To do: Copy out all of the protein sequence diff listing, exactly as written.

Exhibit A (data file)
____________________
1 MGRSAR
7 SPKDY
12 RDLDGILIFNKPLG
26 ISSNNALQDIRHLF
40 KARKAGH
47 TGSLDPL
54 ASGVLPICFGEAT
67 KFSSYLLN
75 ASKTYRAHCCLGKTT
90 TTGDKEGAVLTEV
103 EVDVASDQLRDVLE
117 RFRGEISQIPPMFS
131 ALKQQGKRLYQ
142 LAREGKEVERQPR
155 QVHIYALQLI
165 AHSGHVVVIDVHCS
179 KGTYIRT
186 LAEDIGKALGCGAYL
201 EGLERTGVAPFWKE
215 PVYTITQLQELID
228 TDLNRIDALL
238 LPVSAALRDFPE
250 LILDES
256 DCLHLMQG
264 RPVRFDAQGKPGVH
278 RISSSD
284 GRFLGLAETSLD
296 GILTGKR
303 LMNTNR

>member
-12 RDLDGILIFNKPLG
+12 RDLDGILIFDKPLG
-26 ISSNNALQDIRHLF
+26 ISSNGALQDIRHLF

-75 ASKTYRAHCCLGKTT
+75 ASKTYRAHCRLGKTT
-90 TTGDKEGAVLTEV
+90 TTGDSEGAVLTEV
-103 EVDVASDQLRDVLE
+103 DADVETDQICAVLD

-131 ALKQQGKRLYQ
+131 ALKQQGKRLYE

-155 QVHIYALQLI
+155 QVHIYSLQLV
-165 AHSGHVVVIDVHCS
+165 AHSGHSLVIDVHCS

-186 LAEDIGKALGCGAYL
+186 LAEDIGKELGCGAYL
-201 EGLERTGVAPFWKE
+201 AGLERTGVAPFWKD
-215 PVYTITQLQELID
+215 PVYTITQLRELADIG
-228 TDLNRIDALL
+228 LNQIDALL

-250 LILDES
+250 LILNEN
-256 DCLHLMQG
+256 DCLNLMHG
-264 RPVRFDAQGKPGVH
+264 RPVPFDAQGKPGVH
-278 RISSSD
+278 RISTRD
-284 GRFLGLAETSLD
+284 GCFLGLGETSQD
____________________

1 MGRSAR
7 SPKDY
12 RDLDGILIFNKPLG
26 ISSNNALQDIRHLF
40 KARKAGH
47 TGSLDPL
54 ASGVLPICFGEAT
67 KFSSYLLN
75 ASKTYRAHCCLGKTT
90 TTGDKEGAVLTEV
103 EVDVASDQLRDVLE
117 RFRGEISQIPPMFS
131 ALKQQGKRLYQ
142 LAREGKEVERQPR
155 QVHIYALQLI
165 AHSGHVVVIDVHCS
179 KGTYIRT
186 LAEDIGKALGCGAYL
201 EGLERTGVAPFWKE
215 PVYTITQLQELID
228 TDLNRIDALL
238 LPVSAALRDFPE
250 LILDES
256 DCLHLMQG
264 RPVRFDAQGKPGVH
278 RISSSD
284 GRFLGLAETSLD
296 GILTGKR
303 LMNTNR

>member
-12 RDLDGILIFNKPLG
+12 RDLDGILIFDKPLG
-26 ISSNNALQDIRHLF
+26 ISSNGALQDIRHLF

-75 ASKTYRAHCCLGKTT
+75 ASKTYRAHCRLGKTT
-90 TTGDKEGAVLTEV
+90 TTGDSEGAVLTEV
-103 EVDVASDQLRDVLE
+103 DADVETDQICAVLD

-131 ALKQQGKRLYQ
+131 ALKQQGKRLYE

-155 QVHIYALQLI
+155 QVHIYSLQLV
-165 AHSGHVVVIDVHCS
+165 AHSGHSLVIDVHCS

-186 LAEDIGKALGCGAYL
+186 LAEDIGKELGCGAYL
-201 EGLERTGVAPFWKE
+201 AGLERTGVAPFWKD
-215 PVYTITQLQELID
+215 PVYTITQLRELADIG
-228 TDLNRIDALL
+228 LNQIDALL

-250 LILDES
+250 LILNEN
-256 DCLHLMQG
+256 DCLNLMHG
-264 RPVRFDAQGKPGVH
+264 RPVPFDAQGKPGVH
-278 RISSSD
+278 RISTRD
-284 GRFLGLAETSLD
+284 GCFLGLGETSQD